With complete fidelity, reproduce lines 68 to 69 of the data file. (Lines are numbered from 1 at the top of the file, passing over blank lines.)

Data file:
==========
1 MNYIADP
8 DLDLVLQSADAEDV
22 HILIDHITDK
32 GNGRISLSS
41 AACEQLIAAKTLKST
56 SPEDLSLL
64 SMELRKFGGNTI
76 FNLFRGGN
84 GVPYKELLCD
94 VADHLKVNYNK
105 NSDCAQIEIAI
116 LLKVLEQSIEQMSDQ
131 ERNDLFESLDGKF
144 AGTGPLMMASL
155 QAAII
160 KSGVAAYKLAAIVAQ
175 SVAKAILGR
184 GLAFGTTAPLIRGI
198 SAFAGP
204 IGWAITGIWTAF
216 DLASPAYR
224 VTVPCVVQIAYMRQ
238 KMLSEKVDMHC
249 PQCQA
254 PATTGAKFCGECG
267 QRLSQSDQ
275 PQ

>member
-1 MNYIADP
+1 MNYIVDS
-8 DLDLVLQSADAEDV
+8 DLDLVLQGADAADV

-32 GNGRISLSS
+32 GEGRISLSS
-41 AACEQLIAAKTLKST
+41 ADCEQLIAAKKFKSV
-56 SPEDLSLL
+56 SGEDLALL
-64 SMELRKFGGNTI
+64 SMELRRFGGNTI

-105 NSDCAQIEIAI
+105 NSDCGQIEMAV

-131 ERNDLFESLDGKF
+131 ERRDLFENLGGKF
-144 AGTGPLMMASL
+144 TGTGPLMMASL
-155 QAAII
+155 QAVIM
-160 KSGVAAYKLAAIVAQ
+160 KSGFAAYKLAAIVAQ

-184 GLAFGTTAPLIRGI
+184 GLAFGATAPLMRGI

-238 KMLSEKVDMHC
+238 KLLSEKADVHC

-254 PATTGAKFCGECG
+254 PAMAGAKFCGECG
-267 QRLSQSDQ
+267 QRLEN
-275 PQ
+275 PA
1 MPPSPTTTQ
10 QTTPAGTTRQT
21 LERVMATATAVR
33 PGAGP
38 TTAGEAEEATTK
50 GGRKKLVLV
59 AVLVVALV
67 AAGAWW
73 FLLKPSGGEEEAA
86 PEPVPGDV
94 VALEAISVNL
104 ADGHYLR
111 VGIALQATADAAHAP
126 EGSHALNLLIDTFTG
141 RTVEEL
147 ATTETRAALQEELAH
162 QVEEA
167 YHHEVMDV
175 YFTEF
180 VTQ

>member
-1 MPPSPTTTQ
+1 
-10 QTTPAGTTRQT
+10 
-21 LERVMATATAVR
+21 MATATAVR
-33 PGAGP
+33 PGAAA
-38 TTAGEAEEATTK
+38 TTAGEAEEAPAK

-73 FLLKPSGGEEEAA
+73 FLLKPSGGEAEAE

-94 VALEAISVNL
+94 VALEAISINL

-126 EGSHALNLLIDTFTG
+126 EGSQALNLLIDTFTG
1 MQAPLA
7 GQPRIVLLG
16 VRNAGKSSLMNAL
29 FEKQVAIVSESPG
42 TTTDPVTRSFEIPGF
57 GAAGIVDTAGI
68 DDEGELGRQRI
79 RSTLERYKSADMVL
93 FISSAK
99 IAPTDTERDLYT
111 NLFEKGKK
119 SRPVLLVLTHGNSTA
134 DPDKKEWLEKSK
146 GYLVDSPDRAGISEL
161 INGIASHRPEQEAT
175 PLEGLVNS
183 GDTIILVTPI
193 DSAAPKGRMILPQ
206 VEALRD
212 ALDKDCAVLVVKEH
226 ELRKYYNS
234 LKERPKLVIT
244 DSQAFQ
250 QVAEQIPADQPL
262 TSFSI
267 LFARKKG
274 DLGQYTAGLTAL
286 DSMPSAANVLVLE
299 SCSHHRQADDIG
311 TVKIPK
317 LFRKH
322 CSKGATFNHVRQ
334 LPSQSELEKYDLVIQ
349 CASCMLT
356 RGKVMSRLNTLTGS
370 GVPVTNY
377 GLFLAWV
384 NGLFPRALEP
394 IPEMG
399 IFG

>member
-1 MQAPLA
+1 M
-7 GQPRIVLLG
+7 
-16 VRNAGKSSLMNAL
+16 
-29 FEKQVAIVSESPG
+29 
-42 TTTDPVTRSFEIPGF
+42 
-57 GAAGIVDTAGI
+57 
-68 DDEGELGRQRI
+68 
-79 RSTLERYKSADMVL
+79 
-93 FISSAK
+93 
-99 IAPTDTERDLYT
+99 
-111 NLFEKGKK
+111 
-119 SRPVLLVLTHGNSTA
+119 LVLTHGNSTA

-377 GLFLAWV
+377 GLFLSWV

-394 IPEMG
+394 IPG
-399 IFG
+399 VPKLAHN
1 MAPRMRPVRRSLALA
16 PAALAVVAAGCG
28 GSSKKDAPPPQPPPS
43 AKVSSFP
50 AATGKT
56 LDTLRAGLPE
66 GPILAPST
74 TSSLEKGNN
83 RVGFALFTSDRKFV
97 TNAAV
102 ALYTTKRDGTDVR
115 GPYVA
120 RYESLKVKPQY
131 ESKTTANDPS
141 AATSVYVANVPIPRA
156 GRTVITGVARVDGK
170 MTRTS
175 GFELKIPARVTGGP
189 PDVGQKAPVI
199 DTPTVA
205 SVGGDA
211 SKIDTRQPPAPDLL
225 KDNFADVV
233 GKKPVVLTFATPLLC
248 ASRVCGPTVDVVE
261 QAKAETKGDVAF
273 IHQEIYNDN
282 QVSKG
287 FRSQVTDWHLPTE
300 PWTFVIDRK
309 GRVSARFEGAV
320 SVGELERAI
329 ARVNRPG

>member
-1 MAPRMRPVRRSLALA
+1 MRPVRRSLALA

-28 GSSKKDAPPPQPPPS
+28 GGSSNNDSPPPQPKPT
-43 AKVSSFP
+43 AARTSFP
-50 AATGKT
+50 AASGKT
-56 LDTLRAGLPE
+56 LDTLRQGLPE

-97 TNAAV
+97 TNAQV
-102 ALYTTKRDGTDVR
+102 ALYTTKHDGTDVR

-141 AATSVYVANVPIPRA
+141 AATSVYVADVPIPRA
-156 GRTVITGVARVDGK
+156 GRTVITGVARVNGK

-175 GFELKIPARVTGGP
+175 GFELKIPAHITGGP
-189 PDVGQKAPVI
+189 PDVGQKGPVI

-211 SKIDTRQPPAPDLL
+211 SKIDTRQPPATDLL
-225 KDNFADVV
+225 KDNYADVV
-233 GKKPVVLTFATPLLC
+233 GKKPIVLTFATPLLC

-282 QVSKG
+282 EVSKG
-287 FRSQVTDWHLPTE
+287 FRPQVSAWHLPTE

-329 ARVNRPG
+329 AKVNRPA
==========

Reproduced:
67 AAGAWW
73 FLLKPSGGEEEAA